I’ve been inputting election numbers for years, so I’ve seen lots of cases of hopeless races where the main challenger loses by a huge margin. What’s different this year is that the hopeless challengers are KMT candidates. You can’t imagine how disorienting it is to me to see a result like DPP 146,414, KMT 35,742. This does not compute. However, that’s a real result from Tainan 2. I think the best way to illustrate just how badly a few KMT candidates got beaten is to point out that a few of them won’t get their security deposits back. To discourage frivolous candidacies, candidates pay a security deposit when they register. As long as they can get at least one-third as many votes as the winner (or one-half in a multi-seat district) they get the deposit back after the election. Of course, the major candidates ALWAYS get the deposit back. Except not this year.
Pingtung 3: KMT nominee Hsu Chin-ju 許謹如 got 12.8% of the vote. DPP winner Chuang Jui-hsiung 莊瑞雄 got 4.18 times as many votes.
Tainan 2: KMT nominee Huang Yao-sheng 黃耀盛 got 18.7% of the vote. DPP winner Huang Wei-che 黃偉哲 got 4.10 times as many votes.
Kaohsiung 4: KMT nominee Kuo Lun-hao 郭倫豪 got 23.2% of the vote. DPP winner Lin Tai-hua 林岱樺 got 3.25 times as many votes.
Tainan 1: KMT nominee Huang Jui-kun 黃瑞坤 got 22.2% of the vote. DPP winner Yeh Yi-chin 葉宜津 got 3.21 times as many votes.
There were also seven other districts in which the DPP nominee got more than twice as many votes as the KMT nominee. Those KMT nominees got their security deposits back, but some of these cases were very close, including Tainan 5 in which the DPP candidate got 2.97 times as many votes as the KMT candidate.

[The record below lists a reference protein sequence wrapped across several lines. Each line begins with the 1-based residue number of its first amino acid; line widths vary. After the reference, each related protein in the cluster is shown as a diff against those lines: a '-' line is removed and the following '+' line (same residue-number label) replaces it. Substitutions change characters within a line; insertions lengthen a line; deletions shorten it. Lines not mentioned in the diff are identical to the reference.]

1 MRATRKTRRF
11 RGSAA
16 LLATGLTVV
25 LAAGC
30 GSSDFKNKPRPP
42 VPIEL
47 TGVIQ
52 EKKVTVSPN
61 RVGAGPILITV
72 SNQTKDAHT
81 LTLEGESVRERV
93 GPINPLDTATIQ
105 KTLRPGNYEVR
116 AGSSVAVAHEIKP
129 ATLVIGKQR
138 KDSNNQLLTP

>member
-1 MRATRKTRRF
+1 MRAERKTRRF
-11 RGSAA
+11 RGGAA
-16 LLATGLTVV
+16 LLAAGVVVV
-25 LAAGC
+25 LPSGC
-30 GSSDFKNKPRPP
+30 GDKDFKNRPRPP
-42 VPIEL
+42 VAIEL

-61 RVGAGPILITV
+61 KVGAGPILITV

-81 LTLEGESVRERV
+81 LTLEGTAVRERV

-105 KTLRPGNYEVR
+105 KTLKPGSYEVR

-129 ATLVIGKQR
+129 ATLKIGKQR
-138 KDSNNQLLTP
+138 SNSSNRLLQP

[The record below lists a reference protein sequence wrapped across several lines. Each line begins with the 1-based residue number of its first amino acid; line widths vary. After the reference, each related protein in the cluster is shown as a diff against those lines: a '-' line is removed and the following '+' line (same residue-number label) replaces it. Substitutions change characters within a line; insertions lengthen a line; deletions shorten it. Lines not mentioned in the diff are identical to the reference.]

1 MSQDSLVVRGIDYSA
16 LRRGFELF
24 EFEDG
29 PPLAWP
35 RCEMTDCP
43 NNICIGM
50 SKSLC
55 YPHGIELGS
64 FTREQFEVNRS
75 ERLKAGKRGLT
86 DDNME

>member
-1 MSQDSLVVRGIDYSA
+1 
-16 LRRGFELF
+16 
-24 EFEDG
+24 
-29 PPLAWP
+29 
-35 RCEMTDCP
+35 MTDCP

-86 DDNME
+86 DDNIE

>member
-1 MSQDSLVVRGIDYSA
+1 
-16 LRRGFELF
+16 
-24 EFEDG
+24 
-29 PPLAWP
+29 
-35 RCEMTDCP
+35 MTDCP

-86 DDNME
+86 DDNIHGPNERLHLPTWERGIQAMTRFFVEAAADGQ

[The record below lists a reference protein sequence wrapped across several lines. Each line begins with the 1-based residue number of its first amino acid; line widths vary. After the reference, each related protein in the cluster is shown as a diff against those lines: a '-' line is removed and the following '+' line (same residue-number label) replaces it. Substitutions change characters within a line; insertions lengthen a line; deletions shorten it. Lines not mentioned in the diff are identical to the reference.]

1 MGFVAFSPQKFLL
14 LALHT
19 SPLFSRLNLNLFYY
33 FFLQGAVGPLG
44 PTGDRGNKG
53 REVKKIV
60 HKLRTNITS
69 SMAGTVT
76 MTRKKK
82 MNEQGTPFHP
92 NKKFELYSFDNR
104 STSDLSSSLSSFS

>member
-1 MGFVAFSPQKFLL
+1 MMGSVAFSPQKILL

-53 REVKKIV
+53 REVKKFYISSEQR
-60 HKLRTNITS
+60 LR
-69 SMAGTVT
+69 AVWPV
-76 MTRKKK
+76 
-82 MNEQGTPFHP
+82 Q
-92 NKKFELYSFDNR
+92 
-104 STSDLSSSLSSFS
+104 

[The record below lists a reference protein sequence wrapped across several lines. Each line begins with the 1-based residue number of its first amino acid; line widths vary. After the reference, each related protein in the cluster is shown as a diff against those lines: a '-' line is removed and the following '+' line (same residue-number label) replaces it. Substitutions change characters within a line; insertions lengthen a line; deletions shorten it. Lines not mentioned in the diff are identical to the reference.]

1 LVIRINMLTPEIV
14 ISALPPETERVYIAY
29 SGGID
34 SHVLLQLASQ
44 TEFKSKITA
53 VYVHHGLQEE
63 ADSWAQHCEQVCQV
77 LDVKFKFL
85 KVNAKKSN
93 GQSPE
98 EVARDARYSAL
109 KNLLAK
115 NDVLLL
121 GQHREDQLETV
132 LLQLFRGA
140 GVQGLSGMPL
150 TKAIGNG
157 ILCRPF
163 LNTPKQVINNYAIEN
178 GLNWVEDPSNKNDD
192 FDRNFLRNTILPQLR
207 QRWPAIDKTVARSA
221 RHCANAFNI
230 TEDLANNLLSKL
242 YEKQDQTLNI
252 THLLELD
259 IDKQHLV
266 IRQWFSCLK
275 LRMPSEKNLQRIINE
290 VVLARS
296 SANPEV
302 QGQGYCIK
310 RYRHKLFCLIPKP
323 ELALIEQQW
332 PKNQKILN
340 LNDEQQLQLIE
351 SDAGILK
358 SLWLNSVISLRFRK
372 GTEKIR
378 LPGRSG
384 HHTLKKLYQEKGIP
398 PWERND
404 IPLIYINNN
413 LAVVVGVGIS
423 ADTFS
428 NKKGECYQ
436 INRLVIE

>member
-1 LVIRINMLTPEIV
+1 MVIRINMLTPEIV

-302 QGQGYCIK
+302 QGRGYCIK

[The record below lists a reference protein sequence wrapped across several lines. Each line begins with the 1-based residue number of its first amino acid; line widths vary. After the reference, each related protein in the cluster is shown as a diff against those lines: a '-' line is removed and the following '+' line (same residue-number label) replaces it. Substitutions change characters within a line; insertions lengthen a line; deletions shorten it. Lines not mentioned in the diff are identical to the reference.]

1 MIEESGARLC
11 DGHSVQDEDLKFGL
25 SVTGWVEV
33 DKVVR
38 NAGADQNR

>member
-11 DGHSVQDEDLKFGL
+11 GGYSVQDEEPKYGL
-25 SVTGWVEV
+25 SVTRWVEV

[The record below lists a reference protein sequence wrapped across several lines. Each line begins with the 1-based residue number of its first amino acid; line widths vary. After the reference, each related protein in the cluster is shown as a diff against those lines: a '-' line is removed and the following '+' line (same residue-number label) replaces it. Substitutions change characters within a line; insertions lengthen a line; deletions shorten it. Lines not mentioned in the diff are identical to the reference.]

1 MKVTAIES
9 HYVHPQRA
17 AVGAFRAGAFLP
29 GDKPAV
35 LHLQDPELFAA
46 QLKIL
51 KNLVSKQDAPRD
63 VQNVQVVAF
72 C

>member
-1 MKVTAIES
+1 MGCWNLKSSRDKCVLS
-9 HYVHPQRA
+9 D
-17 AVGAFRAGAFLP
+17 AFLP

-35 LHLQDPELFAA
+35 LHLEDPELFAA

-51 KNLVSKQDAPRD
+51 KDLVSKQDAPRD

It’s just strange to see districts in which the KMT is not merely the minority, but is actually no longer competitive.
Update: Bob Kao from the fantastic Taiwan Law Blog has pointed out (correctly) that I’m a big, fat, stupid idiot. According to the Article 32 of the Election and Recall Law, the threshold for getting one’s security deposit back is one-tenth of all eligible voters, not one-third of the winner’s total.
According to my (new) calculations,Hsu Chin-ju in Pingtung 3, who got 8.0% of the eligible votes was the only KMT candidate who fell below the threshold. The candidates in Tainan 2 (12.0%) and Tainan 1 (13.2%) just barely cleared the threshold. So sorry, almost all of the KMT candidates will get their security deposit back.
So what is the one-third thing that my lousy memory told me was the threshold for security deposits. According to Article 43 of the Election and Recall Law, any candidate (in a single seat district) getting at least one-third of the votes of the winner is eligible for a subsidy of NT30 per vote. The four candidates listed above will not be getting that subsidy.
This is perhaps not as big a blow as you might think. Since they didn’t get many votes, the subsidies wouldn’t have been very large anyway. While all money is useful, these subsidies would have only covered a fraction of campaign costs. Here is the amount they won’t be getting:
Pingtung 3: KMT nominee Hsu Chin-ju 許謹如: NT 482,910
Tainan 2: KMT nominee Huang Yao-sheng 黃耀盛: NT 1,072,260
Kaohsiung 4: KMT nominee Kuo Lun-hao 郭倫豪: NT 1,131,330
Tainan 1: KMT nominee Huang Jui-kun 黃瑞坤 NT 1,100,520
Anyway, the general point I was trying to make still stands. To put it in the type of legalese that Bob will appreciate: Holy shit, there were some KMT candidates who got totally destroyed!